Today some of my grandchildren are off to an appointment with Harrod’s Santa -seems he’s the nearest to the real thing. Sad and insidious, but there you go.

      For what its worth I’ll wish you and all the rest the very best in a dubious season for all the right reasons.

      • steviefinn December 24, 2013 at 3:30 pm #

        Yes John it is a dubious season, but I will bathe in the innocence of my Grandchildren’s pleasure ( Who fortunately have also learnt the joy of giving ) as a small holiday from a World in which those I consider as lacking in what redeems us as a species, conspire to put them on a treadmill of which as yet, they have no conception.

        May your fellowship enrich your heart.

  11. Phil (Mcr) December 17, 2013 at 2:33 am #

    Ex-Fraud Cop, Rowan Bosworth Davies, on the return of Bob Diamond to the City


    Interestingly Rowan fingers a few people as parasites. But they weren’t ordinary people working in public service.

    And perhaps of interest to Stevie. he writes that the money isn’t important to Mr Diamond: ”running these companies is just how he keeps the score”.

  12. Phil (Mcr) December 17, 2013 at 3:47 am #

    Drills into official figures and reports to reveal Osbourne and the MSM are cretins


    ”Not only is the Global Financial Crisis not over by a long shot, it’s deepening and worsening for most people. And they haven’t even found out at what price, which they will be on the hook for, their governments have shielded the banks from the fall-out of their own losses, an ultimately useless course of action because of the size of these losses. More unemployment, lower wages, more poverty, these are not temporary phenomena, they are set to be everyday reality for fast growing groups of people for many years to come.

    And while I’m sure there are different opinions on the matter, in the end you cannot solve a financial crisis by unloading its consequences on whoever happens to be weak and have no voice. By trying it regardless, our governments and other “leaders” are not just creating two different worlds, but different universes. However, if for a moment we allow ourselves to still see just one universe, it becomes painfully obvious that Nomura’s “the Global Financial Crisis is over” is a nonsensical claim.”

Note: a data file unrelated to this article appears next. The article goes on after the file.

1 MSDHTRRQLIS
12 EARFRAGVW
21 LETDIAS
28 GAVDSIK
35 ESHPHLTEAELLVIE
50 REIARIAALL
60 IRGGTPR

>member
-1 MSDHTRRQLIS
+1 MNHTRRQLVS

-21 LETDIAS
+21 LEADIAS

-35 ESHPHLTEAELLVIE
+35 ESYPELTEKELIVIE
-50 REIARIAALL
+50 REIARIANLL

13. Phil (Mcr) December 17, 2013 at 5:33 pm #

    ”Britain’s biggest banks benefited from a “too big to fail” subsidy from the taxpayer of £38bn last year, according to a leading economic thinktank which argued that they are not giving enough back to the public.”


  14. Kreditanstat December 17, 2013 at 8:06 pm #

    More class warfare? More “evil rich banksters” vs. “the 99%”?

    It’s rather hard to make a distinction between the “undeserving rich” and the “undeserving poor” and still retain any principles. Both exist because of state favouritism and both extract private wealth from the private sector taxpayer via the actions of their governments. Both result in bloated government budgets, deficit spending and punishment of all of us via monetary inflation.

    Remove the problem: powerful, armed governments interfering in the market. The result may not lead to the achieving of anyone’s “social goals”, be “fair” or promote “equality” but it would lead to an equitable distribution of resources and would cut off both “undeserving” groups…

    • Golem XIV December 17, 2013 at 8:20 pm #

      Ah, we meet again Mr K… (strokes white cat and smiles thinly)

      I agree that we have a problem with what you call ‘state favouratism’. But we will have to agree to disagree on your prefered solution. I do not think the removal of government would lead in any way to an equitable distribution of resources. A removal of corruption and cronyism from government would certainly be good. I think we agree on that much. But I do not have your faith that the markets on their own produce an equitable anything.